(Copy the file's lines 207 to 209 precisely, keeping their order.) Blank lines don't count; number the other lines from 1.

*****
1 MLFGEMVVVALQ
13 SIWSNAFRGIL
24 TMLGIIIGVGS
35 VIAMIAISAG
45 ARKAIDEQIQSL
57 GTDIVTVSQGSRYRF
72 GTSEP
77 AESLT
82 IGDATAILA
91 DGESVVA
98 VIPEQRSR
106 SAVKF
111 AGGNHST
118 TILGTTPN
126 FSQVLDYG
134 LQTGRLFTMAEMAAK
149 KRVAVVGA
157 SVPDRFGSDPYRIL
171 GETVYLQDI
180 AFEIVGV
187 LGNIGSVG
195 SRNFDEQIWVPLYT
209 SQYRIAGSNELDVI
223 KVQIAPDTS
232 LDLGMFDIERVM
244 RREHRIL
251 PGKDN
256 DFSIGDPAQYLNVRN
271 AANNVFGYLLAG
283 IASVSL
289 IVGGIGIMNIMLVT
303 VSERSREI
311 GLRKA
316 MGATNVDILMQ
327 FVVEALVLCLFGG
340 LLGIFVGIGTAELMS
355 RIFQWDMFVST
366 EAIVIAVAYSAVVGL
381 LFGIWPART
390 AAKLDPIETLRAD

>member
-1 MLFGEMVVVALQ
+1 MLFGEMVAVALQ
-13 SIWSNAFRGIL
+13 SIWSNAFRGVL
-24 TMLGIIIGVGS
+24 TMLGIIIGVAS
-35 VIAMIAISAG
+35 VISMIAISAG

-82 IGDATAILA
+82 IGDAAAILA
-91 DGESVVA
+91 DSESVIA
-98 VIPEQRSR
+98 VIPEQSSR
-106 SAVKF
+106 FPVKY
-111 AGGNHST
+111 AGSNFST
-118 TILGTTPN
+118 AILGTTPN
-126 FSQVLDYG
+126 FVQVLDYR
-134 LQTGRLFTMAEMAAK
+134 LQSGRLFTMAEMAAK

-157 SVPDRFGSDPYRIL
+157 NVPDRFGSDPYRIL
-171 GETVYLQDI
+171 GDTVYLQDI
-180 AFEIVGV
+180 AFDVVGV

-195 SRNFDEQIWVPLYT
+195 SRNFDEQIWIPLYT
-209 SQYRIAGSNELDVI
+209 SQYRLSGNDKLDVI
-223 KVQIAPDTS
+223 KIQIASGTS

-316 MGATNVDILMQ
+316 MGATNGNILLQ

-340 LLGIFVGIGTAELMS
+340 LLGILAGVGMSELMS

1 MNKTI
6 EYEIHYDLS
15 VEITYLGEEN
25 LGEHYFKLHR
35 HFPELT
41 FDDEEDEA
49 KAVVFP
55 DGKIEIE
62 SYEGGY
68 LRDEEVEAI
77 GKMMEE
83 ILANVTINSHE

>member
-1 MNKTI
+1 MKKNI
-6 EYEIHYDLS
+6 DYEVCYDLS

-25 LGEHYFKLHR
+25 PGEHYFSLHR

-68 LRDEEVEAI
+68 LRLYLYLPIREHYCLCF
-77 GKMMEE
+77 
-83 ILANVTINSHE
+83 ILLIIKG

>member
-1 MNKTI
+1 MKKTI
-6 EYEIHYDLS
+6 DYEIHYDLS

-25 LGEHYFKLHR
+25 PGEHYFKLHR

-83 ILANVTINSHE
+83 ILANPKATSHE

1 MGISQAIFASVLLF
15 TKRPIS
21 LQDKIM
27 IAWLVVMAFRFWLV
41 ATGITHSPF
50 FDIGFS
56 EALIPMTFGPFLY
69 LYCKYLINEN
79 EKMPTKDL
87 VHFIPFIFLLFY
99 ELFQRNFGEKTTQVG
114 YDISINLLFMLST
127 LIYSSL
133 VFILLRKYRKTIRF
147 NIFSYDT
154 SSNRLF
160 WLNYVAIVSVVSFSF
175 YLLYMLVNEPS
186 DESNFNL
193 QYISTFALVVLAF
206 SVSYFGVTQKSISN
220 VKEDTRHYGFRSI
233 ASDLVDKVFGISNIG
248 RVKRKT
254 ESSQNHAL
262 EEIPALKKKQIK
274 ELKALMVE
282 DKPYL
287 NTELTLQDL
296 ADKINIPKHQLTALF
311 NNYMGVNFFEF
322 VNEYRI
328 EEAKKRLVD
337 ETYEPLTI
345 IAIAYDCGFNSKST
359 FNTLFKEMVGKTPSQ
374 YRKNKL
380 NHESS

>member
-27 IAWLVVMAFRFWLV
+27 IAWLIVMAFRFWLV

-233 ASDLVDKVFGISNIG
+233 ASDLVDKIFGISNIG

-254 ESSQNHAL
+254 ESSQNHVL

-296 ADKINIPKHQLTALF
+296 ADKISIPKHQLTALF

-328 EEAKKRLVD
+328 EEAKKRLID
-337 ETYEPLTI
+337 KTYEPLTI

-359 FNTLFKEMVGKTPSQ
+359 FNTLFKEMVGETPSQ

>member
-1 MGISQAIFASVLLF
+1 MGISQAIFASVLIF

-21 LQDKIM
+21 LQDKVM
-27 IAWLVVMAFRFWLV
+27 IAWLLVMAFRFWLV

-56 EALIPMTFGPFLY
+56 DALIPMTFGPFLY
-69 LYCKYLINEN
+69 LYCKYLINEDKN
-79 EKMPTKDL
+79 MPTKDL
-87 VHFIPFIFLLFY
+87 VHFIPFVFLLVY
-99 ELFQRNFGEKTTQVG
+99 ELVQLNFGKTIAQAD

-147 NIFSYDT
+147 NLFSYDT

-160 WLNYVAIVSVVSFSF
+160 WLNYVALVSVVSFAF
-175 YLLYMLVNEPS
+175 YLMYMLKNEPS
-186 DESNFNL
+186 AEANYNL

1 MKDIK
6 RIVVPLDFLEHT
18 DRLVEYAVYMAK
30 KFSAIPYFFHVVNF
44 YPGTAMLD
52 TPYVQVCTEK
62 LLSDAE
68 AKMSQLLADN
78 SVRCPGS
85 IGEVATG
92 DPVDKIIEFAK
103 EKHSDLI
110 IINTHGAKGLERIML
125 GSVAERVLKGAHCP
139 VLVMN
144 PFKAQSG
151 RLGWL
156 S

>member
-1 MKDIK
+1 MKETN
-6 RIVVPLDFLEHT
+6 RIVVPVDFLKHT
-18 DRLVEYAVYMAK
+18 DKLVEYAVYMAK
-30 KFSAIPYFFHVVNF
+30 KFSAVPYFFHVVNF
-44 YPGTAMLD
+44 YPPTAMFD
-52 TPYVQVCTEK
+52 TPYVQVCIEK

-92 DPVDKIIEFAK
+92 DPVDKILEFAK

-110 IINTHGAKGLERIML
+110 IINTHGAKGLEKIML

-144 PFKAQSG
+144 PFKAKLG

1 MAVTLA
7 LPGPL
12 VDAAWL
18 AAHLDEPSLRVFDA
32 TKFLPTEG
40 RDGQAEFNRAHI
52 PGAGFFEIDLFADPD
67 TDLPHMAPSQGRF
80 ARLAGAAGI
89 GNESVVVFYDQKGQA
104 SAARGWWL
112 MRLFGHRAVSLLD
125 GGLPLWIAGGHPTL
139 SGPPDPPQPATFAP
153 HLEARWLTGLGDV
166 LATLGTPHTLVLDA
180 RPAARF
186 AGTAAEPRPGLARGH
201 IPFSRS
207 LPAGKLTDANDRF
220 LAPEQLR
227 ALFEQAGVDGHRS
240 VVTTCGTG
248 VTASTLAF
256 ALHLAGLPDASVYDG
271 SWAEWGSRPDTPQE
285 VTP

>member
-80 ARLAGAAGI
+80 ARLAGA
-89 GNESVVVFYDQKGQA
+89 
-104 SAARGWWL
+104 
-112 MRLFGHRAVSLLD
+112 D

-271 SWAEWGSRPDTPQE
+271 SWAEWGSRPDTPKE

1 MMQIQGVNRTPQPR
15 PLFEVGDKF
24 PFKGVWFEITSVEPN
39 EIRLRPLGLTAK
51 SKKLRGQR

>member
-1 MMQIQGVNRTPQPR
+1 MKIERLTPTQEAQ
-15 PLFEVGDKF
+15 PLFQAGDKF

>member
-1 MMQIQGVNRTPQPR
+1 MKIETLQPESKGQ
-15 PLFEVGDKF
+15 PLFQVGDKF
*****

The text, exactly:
125 GSVAERVLKGAHCP
139 VLVMN
144 PFKAQSG